September 15, 2009 By Mary Beth Reilly
Photo: Felipe Calderón, President of Mexico at the annual meeting 2009 of the World Economic Forum. (WEF)
When the hitherto undetected A(H1N1) influenza attacked Mexico explosively in late April 2009, the world watched with critical attention as that country's leaders scrambled to manage the emerging public health crisis.
President Felipe Calderón invoked emergency health powers on April 24, setting into motion a broad range of community mitigation strategies, or non-pharmaceutical interventions (NPIs) including school closures, public gathering bans, isolation, quarantine and social distancing. Today, Mexico remains under scrutiny as the global community examines myriad data to identify the most successful and reproducible NPI tactics should another epidemic emerge in the coming months and years.
"Understanding how Mexico managed its preparedness strategies speaks volumes to those interested in assessing the implementation and response to NPIs during a major infectious outbreak," says Alexandra Minna Stern, Ph.D., the Zina Pitcher Collegiate Professor in the History of Medicine, associate director of the UM Center for the History of Medicine and director of its Program in Contemporary History and Health Policy.
In a commentary published in the Sept. 16, 2009 edition of the Journal of the American Medical Association, Stern and co-author Howard Markel, M.D., Ph.D., director of the UM Center for the History of Medicine provide a historical snapshot of Mexico's emergency A(H1N1) public health strategies that is based on dozens of interviews they and their researchers conducted in Mexico in July 2009 with citizens and public officials.
The commentary is framed by their conversation with Dr. Ignacio Villaseñor Ruiz of Mexico City's health department, who said officials "had to recognize that influenza transmission could not be stopped, but we could do two things: first, slow the transmission rate and lower mortality."
The authors say Mexico demonstrated that rapid, transparent communications provided real-time help for other countries grappling with their own emerging influenza crises. Officials also carried out generally effective communications within Mexico's borders. Of special note was Health Secretary José Angel Córdova's role as an able and trusted communicator who worked to align sources and unify messages in order to avoid public confusion.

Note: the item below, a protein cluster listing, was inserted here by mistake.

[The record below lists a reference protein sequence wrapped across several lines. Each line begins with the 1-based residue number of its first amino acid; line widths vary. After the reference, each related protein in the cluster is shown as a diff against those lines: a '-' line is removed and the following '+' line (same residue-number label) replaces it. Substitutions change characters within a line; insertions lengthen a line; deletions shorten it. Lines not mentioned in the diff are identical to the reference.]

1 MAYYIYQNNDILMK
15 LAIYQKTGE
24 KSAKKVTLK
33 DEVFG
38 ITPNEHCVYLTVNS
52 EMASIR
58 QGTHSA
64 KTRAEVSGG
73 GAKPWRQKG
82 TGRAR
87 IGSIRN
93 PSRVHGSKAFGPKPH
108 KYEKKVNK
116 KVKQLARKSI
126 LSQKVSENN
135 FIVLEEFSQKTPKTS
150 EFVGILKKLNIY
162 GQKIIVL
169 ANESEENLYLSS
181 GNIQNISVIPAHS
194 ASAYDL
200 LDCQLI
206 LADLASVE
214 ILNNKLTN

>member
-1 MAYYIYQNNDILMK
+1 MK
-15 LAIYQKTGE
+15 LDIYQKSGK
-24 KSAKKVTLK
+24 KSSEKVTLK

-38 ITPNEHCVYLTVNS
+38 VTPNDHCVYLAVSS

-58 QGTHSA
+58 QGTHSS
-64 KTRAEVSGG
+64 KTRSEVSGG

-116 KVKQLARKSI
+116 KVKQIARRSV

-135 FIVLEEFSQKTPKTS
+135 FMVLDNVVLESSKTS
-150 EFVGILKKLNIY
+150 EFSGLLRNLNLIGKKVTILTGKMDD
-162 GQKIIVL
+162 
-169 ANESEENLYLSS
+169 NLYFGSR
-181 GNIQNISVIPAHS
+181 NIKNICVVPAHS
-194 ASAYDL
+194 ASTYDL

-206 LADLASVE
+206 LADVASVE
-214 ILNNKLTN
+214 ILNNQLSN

Simple printed public health messages and cooperative media helped to positively influence social behavior, even when dealing with a heterogeneous population and uneven literacy rates. Interviewees noted widespread compliance throughout the country with little pushback, and a temporary suspension of partisan politics. And finally, health officials reacted nimbly to support and encourage the population's spontaneous use of face masks.
Still, the authors say, authorities had problems, especially in terms of technical and scientific infrastructure. For example, there were difficulties with accurate, timely surveillance and reporting because some areas still rely on pen and paper, or do not generate any public health data at all. And without its own viral library, Mexican scientists were unable to conduct rapid genomic identification of patient specimens. And one problem was beyond the realm of control: the pandemic's impact on Mexico's economy.
Even with these difficulties, Mexico's authorities and its people have set a high bar for establishing and executing effective community mitigation strategies.
"If anything can be called fortunate about the spring 2009 outbreak of A(H1N1), it is that the global community is eager to extract lessons from Mexico's experience with influenza in order to replicate its successes and avoid similar problems during future public health emergencies," said Markel, who is the George E. Wantz Distinguished Professor of the History of Medicine.